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Typically, multiple Lumeta zones comprise your enterprise network. Lumeta will help you to manage each zone as a unit and will also enable you to explore, discover, and index that space––defining which elements belong to a particular zone, which routes traverse it, and where one zone ends and opens into unknown space such as the Internet. 

An itemized list of IPs and subnets/CIDRs comprising the managed elements of a zone, which you may want to think of as your zone's definition or identity, is listed in Internal.

The Zone Networks tab displays labeling and control information associated with each of your zones. The labeling information is, in essence, how you tell Lumeta what network assets are yours.  This information is used by the reporting, mapping, and data analysis capabilities of of Lumeta.  The controlling information influences how and where Lumeta collects information from your network infrastructure.  The Zone Network settings apply to all of the collectors operating in a zone. 

Click the Zone Networks tab to display a selected Zone's CIDRs.



To prepare for discovery, you'll need select a zone, which describes the relationship of other elements and routes in the galaxy of network devices to itself in terms of the following:

  • Internal Zone Networks - Subnets in a zone that your organization owns and manages. Internal subnets are those belonging to the zone. Lumeta uses the list of Internal subnets to specify which of several internal IPs should be used by the system as the reference IP.  You can purposely add IPs to the Internal list to force them to be used as the reference IP. The Internal Zone Networks list enables you to define and label devices via associated CIDR blocks as "Internal" for the purposes of reporting, mapping, and analysis. The Internal list affects reporting only and not discovery. By interrogating your Internal list, you can be apprised when an element in your zone goes inactive. Lumeta-discovered subnets (those are the ones your organization didn't know about originally) your organization approves for further investigation by Lumeta. As you come to understand these subnets better, you will take ownership of some of them by labeling them as Internal Zone Networks.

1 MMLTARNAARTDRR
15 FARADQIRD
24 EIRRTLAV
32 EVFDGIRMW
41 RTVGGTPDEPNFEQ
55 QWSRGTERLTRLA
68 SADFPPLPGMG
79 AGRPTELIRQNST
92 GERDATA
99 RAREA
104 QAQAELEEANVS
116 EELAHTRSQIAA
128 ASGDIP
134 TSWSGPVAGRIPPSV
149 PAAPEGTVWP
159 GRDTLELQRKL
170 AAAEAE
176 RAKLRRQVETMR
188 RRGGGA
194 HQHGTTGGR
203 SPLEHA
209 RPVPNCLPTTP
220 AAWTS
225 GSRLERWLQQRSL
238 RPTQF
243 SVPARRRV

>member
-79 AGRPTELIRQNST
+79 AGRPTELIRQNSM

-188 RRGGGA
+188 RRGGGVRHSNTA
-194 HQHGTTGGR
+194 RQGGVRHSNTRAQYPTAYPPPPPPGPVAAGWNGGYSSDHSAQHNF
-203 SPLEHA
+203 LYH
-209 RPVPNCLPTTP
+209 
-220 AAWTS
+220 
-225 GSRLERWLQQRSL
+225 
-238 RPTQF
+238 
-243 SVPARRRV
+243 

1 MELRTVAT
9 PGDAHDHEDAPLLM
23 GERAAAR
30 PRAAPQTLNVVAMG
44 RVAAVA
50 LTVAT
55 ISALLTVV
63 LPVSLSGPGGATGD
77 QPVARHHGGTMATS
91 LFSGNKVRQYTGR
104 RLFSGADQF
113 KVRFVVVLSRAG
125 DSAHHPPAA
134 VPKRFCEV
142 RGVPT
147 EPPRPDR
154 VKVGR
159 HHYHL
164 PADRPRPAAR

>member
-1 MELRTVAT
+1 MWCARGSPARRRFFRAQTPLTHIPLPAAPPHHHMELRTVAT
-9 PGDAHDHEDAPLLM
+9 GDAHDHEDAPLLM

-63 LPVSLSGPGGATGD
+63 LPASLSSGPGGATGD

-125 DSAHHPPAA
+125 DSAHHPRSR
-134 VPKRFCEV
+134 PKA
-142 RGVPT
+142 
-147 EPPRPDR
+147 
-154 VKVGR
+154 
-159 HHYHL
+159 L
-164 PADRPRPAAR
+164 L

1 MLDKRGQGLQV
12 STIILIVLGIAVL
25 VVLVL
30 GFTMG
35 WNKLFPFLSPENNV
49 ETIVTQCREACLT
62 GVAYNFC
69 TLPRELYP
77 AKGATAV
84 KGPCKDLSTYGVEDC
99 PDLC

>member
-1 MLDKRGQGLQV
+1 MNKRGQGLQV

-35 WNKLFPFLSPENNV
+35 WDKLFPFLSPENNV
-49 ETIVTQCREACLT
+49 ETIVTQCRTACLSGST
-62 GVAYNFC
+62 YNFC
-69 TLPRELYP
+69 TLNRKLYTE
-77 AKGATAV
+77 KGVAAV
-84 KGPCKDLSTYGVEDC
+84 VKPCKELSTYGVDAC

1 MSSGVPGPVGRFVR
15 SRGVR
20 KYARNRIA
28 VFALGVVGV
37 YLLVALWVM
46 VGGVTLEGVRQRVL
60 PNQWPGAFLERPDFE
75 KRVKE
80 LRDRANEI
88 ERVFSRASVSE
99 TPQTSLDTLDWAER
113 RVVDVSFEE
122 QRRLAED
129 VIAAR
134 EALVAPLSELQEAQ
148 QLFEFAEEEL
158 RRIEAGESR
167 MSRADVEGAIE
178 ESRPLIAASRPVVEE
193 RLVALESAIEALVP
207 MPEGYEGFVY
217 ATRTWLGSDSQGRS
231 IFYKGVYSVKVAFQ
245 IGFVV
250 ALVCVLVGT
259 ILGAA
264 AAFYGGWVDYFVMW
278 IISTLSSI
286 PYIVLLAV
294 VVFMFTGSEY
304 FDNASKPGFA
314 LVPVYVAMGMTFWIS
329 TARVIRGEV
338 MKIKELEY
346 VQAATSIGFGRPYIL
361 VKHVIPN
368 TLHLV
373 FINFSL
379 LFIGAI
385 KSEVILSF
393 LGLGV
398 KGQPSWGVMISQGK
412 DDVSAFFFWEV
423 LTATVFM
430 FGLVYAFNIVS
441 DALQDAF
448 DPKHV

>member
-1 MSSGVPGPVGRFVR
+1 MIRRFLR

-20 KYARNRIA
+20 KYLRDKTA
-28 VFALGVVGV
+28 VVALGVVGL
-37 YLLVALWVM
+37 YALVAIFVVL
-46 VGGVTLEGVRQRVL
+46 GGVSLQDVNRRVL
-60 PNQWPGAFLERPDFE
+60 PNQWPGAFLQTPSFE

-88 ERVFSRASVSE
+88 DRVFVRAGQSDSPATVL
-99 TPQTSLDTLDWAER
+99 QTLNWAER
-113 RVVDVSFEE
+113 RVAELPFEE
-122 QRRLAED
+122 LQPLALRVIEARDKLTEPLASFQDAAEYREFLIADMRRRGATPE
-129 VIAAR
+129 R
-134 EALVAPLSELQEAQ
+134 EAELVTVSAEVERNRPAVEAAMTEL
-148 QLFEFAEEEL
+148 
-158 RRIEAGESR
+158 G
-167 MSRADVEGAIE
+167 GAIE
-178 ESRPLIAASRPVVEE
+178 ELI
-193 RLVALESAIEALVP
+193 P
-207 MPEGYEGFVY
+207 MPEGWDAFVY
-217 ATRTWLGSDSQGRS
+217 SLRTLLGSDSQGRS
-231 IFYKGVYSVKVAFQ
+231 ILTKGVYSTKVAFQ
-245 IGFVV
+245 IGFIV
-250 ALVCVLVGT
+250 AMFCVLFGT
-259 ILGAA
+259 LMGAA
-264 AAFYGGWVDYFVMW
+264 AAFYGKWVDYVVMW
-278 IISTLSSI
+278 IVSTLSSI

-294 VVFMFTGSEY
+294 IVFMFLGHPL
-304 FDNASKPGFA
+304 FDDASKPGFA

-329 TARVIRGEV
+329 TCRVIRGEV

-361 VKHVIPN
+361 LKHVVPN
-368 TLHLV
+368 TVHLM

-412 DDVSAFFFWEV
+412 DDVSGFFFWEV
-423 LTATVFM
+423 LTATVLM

• Eligible Zone Networks - The Eligible list is the set of networks you give Lumeta permission to probe. If an Lumeta collector discovers an IP or CIDR that is not included on the Target list, it then checks the Eligible list. If the element is on the Eligible list, it is interrogated; otherwise, it proceeds to the Avoid list. If it is not included on the Avoid list, the element is interrogated. If a network you didn't know about was discovered via SNMP, for example, you might choose to add that network to the Eligible list to ensure that it is included in subsequent explorations. When you enable TargetDiscoveredRoutes in Host Discovery,  Lumeta discovers all devices within the Eligible Zone Network list. When you enable TargetDiscoveredRoutes in Path Discovery, Lumeta traces to all of the Eligible networks and can display the findings in a map. Discovery types SNMP, Port, Profile, and Leak can be configured to run on Eligible discovered subnets.
  • Known Zone Networks -  IPs and CIDRs that you recognize and are aware of are recorded in your Known list. These are subnets about which your are superficially acquainted. You do not own them or manage them. You may or may not want more information about them. The Known list enables you to define and label devices via associated CIDR blocks as "known" for reporting and analysis purposes. Think of the Known list as "networks your company knows about and is aware of." When you change the designation (i.e., label) of a network element from unknown to known, it is a good practice to add that element to your Eligible list, so that all collectors from that point forward will interrogate it. The Known list has a limited role in Path Discovery, where you can specify how many hops into the "unknown" a path trace will go before stopping. Every IP added to the Known list expands the trace by however many hops you specified.

Configuring Discovery Spaces

Discovery Spaces is a list of the CIDR blocks you want to monitor via Lumeta. A collector will perform discovery operations using the scope represented this Discovery Space list. CIDR blocks listed here must belong to your network and must define the space you intend to monitor. Be sure to validate the content of your Discovery Space list and reach out for your technical consultant if you need help with this.